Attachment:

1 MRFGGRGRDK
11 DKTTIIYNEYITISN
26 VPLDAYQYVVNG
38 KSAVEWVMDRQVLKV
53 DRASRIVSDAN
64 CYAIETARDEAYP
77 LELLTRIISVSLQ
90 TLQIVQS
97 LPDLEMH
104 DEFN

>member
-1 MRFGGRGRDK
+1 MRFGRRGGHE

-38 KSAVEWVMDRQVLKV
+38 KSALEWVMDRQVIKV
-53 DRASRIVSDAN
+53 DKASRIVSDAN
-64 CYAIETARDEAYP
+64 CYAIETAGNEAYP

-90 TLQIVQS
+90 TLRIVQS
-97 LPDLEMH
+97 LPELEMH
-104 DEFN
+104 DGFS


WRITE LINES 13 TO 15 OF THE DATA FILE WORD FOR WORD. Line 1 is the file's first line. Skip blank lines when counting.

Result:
+1 MRFGRRGGHE

-38 KSAVEWVMDRQVLKV
+38 KSALEWVMDRQVIKV